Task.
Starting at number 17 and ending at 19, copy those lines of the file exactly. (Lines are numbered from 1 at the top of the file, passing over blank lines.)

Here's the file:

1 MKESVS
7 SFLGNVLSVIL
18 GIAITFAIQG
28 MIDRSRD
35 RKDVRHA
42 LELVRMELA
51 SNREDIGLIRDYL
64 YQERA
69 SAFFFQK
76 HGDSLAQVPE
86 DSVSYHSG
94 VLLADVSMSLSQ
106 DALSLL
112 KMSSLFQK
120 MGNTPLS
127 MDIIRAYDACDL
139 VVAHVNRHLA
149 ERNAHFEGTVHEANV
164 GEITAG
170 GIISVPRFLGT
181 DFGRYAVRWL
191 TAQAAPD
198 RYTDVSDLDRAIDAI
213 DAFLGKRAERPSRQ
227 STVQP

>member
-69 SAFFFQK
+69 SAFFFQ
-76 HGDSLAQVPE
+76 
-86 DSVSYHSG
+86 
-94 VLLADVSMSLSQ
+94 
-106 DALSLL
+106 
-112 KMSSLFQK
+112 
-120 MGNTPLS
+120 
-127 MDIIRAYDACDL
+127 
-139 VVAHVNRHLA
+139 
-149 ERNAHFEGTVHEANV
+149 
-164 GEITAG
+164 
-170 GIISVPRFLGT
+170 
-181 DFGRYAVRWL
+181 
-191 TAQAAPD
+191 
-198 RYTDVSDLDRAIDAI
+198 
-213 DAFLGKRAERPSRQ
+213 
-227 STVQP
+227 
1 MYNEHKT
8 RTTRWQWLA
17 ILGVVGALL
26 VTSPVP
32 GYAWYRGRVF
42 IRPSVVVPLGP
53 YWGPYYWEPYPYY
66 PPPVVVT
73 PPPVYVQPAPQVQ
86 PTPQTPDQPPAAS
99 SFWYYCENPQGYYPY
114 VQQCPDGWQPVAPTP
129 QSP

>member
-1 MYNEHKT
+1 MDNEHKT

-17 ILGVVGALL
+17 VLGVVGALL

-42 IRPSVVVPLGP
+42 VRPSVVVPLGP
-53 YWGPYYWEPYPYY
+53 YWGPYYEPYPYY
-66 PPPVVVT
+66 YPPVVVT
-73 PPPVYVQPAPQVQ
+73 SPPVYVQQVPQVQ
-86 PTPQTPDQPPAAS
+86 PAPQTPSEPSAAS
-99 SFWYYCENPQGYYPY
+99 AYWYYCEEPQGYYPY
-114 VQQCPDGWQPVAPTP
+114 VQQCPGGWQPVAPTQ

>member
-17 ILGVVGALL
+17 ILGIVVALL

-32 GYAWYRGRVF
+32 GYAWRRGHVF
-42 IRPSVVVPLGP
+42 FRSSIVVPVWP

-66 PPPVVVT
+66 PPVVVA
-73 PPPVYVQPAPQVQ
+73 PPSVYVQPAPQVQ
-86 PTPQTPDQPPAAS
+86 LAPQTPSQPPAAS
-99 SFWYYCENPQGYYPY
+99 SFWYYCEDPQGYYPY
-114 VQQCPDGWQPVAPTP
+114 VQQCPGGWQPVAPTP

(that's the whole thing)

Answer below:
139 VVAHVNRHLA
149 ERNAHFEGTVHEANV
164 GEITAG